It may be impolitic for public school administrators to send their kids to private schools, but it’s not against the law. In June, the 5th U.S. Circuit Court of Appeals ruled that the Greenville, Texas, district was wrong to insist that teacher Karen Jo Barrow move her children from private to public school to be considered for a promotion to assistant principal.
The Educational Testing Service has announced that it will come up with a single passing score for its Praxis II test, the teacher- licensing exam used in 23 states. Currently, each state sets its own minimum passing score, and the wide disparity in cutoff marks bothers some advocates for teacher quality standards. Company officials say that a national benchmark could make possible more meaningful comparisons between states and among different institutions preparing teachers.
There’s no way to sugarcoat it: New York City students and faculty seeking a junk food fix won’t find the goods in school vending machines this fall, Reuters reports. To promote good nutrition, the city’s education system, the largest in the country, has replaced candy, soda, and other fattening treats with healthier snacks such as pretzels, energy bars, and 100 percent fruit juices.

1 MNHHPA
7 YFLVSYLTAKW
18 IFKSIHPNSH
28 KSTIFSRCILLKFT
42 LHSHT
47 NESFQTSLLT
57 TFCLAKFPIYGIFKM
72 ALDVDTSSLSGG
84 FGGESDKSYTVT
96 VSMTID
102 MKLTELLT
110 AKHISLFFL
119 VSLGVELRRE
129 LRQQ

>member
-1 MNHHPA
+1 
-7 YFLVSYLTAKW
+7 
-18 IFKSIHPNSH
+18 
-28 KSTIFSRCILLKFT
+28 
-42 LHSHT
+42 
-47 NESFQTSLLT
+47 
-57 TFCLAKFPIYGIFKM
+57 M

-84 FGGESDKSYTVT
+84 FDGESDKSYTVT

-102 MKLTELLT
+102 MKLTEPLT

Cut the Cord
Talk is cheap? Not when it’s on the Oakland, California, public schools’ dime, says new schools chief Randy Ward. This past summer, he terminated service on all 500 cell phones used by district employees after learning that the schools were spending about $750,000 a year to cover the conversations, the San Francisco Chronicle reports. Ward plans to implement a new policy requiring employees to buy their own phones and pay for all calls that exceed a stipend of up to $100. “A few folks have expressed concerns about their ability to communicate, but really, did we all starve before microwaves?” Ward says.